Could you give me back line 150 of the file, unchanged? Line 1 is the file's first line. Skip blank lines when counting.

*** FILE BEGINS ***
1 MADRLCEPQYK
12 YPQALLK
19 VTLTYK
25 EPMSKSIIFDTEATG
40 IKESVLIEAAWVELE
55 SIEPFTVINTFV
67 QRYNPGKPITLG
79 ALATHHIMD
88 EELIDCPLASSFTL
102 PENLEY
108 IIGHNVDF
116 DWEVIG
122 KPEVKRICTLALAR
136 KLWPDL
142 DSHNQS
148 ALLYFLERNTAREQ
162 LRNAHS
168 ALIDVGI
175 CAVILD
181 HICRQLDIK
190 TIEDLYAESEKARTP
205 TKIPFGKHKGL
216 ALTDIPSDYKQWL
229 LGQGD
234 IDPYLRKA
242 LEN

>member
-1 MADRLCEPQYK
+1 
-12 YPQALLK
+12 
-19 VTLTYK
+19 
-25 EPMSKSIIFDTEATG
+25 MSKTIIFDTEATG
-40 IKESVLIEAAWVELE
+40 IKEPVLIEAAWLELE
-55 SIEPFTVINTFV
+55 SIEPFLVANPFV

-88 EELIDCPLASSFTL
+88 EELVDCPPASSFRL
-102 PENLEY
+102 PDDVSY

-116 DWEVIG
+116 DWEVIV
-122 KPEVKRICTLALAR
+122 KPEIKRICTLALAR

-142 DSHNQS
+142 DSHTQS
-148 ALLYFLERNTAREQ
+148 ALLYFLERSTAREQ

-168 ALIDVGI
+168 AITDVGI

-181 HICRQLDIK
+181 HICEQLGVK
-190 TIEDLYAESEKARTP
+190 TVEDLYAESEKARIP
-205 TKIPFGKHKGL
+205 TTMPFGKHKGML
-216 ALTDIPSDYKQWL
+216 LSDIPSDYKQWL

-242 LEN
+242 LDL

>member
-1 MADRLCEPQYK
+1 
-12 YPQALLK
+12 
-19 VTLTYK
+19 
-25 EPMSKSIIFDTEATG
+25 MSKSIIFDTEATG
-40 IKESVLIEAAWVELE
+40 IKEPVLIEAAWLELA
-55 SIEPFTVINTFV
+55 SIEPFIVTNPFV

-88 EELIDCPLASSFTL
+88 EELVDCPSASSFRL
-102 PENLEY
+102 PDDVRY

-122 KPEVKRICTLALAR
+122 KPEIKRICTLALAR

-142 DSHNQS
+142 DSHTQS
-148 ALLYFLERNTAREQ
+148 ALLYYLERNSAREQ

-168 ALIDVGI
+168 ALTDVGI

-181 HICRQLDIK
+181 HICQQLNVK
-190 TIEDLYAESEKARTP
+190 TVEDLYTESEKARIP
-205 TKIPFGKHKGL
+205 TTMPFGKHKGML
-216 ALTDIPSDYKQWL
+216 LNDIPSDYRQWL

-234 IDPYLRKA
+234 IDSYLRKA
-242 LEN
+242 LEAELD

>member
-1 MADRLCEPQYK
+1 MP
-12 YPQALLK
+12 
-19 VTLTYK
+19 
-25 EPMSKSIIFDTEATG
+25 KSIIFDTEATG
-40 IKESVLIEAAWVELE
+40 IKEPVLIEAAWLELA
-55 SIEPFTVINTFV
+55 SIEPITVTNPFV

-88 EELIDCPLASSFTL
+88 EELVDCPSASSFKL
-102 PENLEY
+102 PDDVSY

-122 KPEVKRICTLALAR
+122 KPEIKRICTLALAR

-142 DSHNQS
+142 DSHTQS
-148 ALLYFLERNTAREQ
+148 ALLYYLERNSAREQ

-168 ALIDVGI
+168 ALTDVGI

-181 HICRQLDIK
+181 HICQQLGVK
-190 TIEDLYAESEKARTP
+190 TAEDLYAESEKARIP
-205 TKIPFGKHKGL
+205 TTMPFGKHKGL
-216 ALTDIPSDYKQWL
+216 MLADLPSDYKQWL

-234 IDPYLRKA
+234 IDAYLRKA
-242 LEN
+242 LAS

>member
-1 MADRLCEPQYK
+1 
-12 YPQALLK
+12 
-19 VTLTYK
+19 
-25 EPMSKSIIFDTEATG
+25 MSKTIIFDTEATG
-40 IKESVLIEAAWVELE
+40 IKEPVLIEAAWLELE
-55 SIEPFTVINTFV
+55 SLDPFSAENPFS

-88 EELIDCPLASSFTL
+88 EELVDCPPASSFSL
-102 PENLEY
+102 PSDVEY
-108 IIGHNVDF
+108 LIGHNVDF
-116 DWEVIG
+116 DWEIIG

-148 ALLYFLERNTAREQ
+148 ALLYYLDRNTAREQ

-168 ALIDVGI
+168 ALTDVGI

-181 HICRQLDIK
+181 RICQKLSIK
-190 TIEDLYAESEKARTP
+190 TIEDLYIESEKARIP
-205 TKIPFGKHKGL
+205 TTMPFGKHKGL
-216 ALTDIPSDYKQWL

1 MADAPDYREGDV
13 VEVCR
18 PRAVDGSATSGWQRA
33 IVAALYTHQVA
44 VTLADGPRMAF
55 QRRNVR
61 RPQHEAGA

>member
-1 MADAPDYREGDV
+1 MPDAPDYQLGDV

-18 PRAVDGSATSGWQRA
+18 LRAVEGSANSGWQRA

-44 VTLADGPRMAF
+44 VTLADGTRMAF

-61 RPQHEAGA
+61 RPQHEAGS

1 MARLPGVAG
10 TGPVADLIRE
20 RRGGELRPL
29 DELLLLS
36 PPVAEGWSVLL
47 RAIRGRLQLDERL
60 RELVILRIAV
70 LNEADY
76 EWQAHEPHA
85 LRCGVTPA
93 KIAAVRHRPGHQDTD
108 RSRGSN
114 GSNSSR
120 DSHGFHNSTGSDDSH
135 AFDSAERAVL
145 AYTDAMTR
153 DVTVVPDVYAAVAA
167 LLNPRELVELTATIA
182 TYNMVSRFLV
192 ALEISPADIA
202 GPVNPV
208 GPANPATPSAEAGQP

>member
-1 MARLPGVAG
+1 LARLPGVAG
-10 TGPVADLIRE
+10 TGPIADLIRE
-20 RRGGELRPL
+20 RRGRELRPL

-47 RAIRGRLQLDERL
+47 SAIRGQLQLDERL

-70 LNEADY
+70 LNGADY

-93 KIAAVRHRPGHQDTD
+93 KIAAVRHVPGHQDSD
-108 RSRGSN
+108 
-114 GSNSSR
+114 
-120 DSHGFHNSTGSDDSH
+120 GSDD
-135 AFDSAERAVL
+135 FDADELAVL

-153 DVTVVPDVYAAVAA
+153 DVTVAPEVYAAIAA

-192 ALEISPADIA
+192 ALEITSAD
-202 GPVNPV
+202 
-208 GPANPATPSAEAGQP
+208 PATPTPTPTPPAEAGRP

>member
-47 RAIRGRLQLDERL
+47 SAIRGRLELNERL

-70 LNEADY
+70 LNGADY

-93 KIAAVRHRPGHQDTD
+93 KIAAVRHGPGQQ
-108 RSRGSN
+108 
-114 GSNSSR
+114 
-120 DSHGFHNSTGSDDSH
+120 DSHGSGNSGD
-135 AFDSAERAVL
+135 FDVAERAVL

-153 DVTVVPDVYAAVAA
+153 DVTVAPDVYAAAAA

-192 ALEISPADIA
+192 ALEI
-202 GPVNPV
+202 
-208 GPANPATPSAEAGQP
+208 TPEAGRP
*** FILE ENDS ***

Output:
+55 SLDPFSAENPFS